American Underground Primer: 1

Date: 15 October 1999 | Season: Leeds Film Festival 1999

Friday 15 October 1999, at 6pm
Leeds Hyde Park Cinema

Maya Deren, Meshes of the Afternoon, 1943, 18 min
The making of Maya Deren’s first film was a key point in the advancement of the personal film. It is one of the earliest ‘trance’ films, a style which developed from the earlier European Surrealist films of the 1920s and 30s. Deren creates a subconscious world and portrays a dreamer disturbed by a series of irrational incidents.

Kenneth Anger, Invocation of My Demon Brother, 1969, 11 min
Kenneth Anger, one of the most well-known experimental filmmakers, fuses the magick of his mentor Aleister Crowley with the myths of Hollywood’s golden age. This film, which shows Anger performing the Equinox Of The Gods ritual and has a Moog synthesiser soundtrack by Mick Jagger, is one of his most intense productions.

Ken Jacobs, Little Stabs at Happiness, 1959-63, 15 min
Little Stabs at Happiness consists of several unedited camera poems which depict a wistful nostalgia for times passed. Two sections feature the legendary filmmaker and performer Jack Smith. Ken Jacobs went on to be an important influence on the Structural movement and since the 1970s has developed amazing 3D projection performances known as the Nervous System.

Paul Sharits, Piece Mandala/End War, 1966, 3 min
Paul Sharits produced a series of outstanding ‘flicker’ films in which rapid changes of colour result in perceptual hallucinations. Piece Mandala/End War is a concise and remarkable example of his stroboscopic style.

Shirley Clarke, Bridges Go Round, 1958, 8 min
Shots of immobile New York bridges are choreographically edited and printed in a way such that they appear to dance. The footage is repeated twice, once with a score by jazz arranger Teo Macero and again with a composition by electronic music pioneers Louis and Bebe Barron (best known for their soundtrack to The Forbidden Planet).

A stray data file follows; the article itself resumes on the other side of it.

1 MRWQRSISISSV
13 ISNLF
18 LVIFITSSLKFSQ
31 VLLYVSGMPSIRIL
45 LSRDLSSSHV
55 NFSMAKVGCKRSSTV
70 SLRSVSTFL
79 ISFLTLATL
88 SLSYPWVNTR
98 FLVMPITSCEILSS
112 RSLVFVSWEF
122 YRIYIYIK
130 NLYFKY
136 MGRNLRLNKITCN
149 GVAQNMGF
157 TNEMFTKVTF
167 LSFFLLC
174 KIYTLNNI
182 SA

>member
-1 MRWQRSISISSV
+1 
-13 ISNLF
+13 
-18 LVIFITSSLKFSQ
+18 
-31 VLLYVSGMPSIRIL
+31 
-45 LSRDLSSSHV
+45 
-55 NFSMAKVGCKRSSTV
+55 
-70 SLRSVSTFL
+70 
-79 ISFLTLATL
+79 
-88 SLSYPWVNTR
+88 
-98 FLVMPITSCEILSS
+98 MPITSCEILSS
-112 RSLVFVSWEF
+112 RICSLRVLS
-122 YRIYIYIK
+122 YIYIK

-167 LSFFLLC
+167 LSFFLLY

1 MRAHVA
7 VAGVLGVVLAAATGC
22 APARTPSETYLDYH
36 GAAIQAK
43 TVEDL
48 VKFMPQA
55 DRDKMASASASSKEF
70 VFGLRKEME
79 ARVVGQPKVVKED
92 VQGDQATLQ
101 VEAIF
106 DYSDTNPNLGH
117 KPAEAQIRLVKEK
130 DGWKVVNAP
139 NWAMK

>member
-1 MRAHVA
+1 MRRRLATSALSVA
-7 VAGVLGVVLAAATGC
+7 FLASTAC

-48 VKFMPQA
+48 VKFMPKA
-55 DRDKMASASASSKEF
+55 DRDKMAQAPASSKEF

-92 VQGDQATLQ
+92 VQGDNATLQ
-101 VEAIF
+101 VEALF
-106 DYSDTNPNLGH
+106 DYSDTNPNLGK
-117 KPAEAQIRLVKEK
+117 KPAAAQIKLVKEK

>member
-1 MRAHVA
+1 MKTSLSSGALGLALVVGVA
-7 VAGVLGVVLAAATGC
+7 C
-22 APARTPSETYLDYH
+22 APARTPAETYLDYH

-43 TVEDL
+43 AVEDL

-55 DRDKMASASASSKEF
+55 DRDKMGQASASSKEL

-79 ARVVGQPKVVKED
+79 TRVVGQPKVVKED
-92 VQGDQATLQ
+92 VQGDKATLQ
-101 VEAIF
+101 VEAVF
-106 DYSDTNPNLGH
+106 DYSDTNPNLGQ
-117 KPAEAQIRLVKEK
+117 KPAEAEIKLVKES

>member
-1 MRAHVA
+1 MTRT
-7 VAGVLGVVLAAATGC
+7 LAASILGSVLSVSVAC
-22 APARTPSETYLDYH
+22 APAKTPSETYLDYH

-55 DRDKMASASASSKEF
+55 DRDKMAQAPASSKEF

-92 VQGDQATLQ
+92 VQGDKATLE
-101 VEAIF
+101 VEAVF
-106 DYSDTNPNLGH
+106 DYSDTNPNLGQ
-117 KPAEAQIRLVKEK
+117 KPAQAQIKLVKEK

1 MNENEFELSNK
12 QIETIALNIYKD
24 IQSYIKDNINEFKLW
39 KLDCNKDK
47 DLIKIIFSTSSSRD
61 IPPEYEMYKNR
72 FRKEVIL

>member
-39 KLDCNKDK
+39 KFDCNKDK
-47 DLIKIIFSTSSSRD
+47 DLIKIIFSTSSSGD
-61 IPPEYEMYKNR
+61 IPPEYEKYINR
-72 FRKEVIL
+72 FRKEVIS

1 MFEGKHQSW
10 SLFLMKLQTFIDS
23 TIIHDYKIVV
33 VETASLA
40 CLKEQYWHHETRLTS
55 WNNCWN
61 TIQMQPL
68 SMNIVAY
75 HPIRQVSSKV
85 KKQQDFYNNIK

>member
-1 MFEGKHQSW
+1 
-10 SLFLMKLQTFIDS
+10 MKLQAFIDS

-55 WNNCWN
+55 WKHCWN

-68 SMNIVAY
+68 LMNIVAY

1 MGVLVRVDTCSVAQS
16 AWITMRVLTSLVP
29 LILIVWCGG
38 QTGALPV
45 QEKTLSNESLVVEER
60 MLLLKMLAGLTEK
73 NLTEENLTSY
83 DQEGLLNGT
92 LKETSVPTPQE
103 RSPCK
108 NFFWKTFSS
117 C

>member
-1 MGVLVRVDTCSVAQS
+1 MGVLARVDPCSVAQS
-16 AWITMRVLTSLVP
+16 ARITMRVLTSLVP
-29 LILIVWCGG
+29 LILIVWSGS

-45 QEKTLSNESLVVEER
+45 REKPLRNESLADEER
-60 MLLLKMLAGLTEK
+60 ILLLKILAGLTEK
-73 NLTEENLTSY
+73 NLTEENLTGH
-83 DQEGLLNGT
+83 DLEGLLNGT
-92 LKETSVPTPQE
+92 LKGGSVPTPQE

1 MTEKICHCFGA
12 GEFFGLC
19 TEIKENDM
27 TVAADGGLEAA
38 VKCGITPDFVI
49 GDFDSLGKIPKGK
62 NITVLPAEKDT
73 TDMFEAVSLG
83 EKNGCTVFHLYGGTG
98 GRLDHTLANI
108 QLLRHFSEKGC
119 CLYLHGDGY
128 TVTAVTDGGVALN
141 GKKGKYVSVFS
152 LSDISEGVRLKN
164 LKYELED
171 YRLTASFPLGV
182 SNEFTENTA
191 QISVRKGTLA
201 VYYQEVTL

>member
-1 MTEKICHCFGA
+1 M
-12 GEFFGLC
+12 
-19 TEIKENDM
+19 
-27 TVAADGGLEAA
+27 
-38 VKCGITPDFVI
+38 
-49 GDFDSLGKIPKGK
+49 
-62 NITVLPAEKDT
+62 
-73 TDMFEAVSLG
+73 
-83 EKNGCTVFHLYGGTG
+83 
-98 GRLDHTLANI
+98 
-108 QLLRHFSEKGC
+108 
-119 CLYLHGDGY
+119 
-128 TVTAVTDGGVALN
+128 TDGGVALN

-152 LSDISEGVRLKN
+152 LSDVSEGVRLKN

Bruce Baillie, Mass (for the Dakota Sioux), 1964, 24 min
A sombre examination of the American experience and a critique of modern society. Baillie masterfully combines footage from television, movies, film diaries and specially staged scenes to present a densely layered requiem dedicated to the Native American Indians.

Robert Breer, 69, 1968, 5 min
Robert Breer, whose films present continually evolving ideas in a witty, gentle style, is one of the most original and respected animators of the experimental movement. 69 is a kinetic investigation of geometric forms, building visual tension by rapidly alternating images.

Robert Nelson, Oh Dem Watermelons, 1965, 12 min
A classic underground romp starring the San Francisco Mime Troop and a dozen watermelons. The fruit is put through every possible use and treatment for comic effect and social comment. Minimalist composer Steve Reich arranged the soundtrack.

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